Retained Fetal Membranes

Chapter 49
Retained Fetal Membranes

Augustine T. Peter

Veterinary Clinical Sciences, College of Veterinary Medicine, Purdue University, West Lafayette, Indiana, USA


The placenta, an arrangement of transporting epithelia between the fetal and maternal circulations, created and owned by the fetus, protected by the dam, and escaping antigenic rejection, loses its purpose immediately after the rupture of the umbilical cord and is expelled after the delivery of the fetus. Bovine placenta fascinated the early farmers, excited many scholars to create more than 1500 documents since 1910,1 and continues to provide remuneration for veterinarians all over the globe because of its retention. Failure of placental expulsion constitutes retained placenta. Much has been documented about retained placenta in theriogenology textbooks2–7 based on these authors’ own vast clinical experience and information gleaned from scientific publications. Excellent review articles by leading veterinary clinical investigators have more vividly encapsulated the various aspects of this clinical condition.8–26 What is known about its clinical signs and negative influence on postpartum reproductive performance has not changed in the last two centuries. However, over the years, many hypotheses with regard to its occurrence (particularly at the tissue and cellular levels), risk factors, preventive measures, and treatment plans have been proposed. The headings for this topic include definitions, developmental morphology of placenta to better understand the process of detachment and etiology, pathogenesis, treatment, and prevention. It will become very apparent on reading this chapter that there are many instructive similarities among these topics.


The fetal part of the placenta, namely the fetal membrane (allantochorion), normally separates from its maternal moorings during the process of parturition. The process of parturition is marked by vascular, contractile, and mechanical dynamics designed to expel the fetus and its membranes (allantochorion and amnion). The fetal and maternal parts of the placenta have equal regulatory roles in the timely separation of the fetal part of the placenta. Hence use of the term “placenta” in this chapter will point to a collective structure created by the dam and the fetus. Retention is primarily due to failure of the villi of the fetal cotyledon to detach themselves from the maternal crypts of the caruncle. The process of separation and inversion of allantochorion (allantoic surface faces outside) is completed on average within 8 hours of initiation of parturition, depending on the parity and age of the patient. In general, all parts of the allantochorion and amnion need to be expelled within 0.5–12 hours after calving. Thus retention of fetal membranes is referred to as retained placenta or, more correctly, as retained fetal membranes (RFM), with the term “fetal membranes” referring to both the allantochorion and amnion. While the use of “fetal membrane” (singular) for allantochorion is accepted, to avoid confusion the term “allantochorion” will be used here.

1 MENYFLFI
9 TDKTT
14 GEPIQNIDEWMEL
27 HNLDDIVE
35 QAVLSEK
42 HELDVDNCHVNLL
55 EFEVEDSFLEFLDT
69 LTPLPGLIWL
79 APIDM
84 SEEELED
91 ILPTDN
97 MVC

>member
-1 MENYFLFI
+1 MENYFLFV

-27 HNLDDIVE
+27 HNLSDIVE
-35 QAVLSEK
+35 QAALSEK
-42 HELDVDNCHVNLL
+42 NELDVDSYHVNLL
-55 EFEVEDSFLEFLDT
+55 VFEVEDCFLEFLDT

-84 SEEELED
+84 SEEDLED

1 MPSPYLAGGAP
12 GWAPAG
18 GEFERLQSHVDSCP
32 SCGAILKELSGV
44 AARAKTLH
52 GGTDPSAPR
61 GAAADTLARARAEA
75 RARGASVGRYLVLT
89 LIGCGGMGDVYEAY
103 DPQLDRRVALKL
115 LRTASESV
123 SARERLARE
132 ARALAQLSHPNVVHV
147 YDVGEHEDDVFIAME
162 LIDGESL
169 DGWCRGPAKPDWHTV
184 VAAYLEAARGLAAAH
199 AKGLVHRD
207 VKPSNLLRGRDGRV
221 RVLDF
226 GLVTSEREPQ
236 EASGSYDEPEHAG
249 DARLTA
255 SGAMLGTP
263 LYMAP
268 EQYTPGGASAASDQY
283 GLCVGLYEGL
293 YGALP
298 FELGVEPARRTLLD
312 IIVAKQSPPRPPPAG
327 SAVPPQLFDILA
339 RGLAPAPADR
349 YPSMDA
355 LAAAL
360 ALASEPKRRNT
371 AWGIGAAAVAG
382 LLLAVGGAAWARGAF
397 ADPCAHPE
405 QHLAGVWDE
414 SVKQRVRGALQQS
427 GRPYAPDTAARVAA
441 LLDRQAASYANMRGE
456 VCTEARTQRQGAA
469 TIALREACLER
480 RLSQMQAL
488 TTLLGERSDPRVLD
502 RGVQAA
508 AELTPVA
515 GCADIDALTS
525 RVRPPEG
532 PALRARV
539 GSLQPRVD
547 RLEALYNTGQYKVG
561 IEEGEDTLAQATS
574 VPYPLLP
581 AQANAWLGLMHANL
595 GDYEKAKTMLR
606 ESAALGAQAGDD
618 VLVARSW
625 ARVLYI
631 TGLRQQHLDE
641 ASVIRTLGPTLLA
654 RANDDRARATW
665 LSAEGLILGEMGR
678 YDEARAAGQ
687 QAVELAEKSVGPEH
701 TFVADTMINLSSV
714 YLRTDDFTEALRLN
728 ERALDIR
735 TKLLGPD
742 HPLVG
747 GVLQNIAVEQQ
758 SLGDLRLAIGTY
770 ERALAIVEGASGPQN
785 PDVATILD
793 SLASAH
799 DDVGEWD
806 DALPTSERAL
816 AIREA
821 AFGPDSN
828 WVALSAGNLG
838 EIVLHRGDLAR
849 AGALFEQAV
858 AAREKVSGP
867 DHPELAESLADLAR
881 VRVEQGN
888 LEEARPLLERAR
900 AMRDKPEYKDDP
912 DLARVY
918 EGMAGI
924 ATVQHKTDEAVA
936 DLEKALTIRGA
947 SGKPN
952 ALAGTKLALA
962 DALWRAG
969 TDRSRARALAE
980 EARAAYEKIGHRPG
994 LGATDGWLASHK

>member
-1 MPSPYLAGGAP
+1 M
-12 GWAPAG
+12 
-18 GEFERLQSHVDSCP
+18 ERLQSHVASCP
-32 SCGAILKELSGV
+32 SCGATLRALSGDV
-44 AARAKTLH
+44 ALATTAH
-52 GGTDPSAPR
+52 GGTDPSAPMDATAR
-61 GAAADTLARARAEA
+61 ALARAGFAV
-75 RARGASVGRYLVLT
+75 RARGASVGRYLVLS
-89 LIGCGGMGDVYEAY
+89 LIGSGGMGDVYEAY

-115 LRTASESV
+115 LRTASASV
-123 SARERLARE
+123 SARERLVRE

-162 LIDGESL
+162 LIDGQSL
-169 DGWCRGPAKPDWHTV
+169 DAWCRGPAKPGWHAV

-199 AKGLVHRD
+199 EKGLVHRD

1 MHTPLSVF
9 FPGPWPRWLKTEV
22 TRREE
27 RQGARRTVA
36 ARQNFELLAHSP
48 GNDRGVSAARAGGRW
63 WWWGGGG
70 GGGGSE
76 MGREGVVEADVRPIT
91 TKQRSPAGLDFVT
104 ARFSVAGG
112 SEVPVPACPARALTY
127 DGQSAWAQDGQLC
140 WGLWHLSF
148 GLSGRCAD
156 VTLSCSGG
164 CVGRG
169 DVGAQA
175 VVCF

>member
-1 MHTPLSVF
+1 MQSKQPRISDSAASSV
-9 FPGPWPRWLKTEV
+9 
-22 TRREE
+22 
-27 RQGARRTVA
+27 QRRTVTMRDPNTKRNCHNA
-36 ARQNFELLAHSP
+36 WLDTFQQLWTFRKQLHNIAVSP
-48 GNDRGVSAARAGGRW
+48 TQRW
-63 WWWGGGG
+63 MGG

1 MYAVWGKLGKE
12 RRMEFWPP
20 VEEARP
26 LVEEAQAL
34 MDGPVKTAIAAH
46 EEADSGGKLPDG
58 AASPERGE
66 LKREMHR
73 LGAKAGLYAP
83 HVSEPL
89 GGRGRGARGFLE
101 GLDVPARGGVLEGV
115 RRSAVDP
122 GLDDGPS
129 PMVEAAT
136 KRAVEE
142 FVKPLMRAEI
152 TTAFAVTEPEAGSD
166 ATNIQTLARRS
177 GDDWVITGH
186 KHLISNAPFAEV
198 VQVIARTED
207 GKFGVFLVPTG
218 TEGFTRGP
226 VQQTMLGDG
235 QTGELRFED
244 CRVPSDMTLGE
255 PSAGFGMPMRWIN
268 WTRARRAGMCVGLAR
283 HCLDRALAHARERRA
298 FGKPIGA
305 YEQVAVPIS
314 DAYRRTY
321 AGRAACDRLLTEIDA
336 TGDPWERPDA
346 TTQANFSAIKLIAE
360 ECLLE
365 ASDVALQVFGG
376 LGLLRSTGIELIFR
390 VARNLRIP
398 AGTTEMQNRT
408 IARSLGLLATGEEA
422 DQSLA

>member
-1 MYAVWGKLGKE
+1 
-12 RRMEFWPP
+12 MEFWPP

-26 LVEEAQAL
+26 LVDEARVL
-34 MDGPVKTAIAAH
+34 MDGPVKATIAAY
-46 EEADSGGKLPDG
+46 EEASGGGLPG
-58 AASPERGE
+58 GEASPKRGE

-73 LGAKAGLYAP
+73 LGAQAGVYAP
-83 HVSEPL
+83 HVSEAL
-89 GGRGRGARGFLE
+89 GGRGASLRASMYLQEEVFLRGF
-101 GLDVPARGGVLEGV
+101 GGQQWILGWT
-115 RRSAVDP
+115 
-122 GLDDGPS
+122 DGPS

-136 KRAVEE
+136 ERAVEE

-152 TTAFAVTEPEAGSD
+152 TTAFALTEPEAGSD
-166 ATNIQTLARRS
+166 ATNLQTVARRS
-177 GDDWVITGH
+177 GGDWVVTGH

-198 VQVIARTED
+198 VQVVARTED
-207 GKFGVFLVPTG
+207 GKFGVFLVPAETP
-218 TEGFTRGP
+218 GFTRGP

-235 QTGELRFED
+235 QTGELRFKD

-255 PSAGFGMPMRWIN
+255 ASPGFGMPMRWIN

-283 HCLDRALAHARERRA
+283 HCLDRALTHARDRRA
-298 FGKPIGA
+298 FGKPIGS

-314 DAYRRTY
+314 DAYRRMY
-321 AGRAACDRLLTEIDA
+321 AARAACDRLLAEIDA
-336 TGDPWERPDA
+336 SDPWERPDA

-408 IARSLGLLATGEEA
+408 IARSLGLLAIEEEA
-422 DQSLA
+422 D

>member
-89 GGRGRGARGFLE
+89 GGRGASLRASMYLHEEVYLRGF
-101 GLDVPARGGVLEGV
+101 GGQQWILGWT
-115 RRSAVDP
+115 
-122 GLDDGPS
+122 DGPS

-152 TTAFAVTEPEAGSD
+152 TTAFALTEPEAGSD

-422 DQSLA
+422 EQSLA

Developmental morphology

Presently, bovine placenta is described as cotyledonary synepitheliochorial based on the morphology that is established around 40–50 days into pregnancy. Earlier classification as syndesmochorial was based on a misunderstanding of the number and form of the layers intervening between the fetal and maternal circulation. This classification needed correction because of new evidence. The earlier assumption that the uterine epithelium is lost in the process of placentation resulting in direct apposition of trophectoderm to the maternal connective tissue is no longer tenable. Now it is known that the uterine epithelium persists although initially modified to a variable degree into patches of a hybrid fetomaternal syncytium formed by the migration and fusion of a particular type of trophectodermal cells with uterine epithelial (UE) cells. These trophoblast binucleate/giant cells (TGC) migrate and modify the uterine epithelium by apical fusion to form fetomaternal hybrid syncytial plaques with up to eight nuclei at the junction of the fetal and maternal tissue. These syncytial plaques are replaced by regrowth of uterine epithelial cells by day 40, and subsequently TGC–UE fusion produces only transient trinucleate minisyncytia throughout the remainder of pregnancy.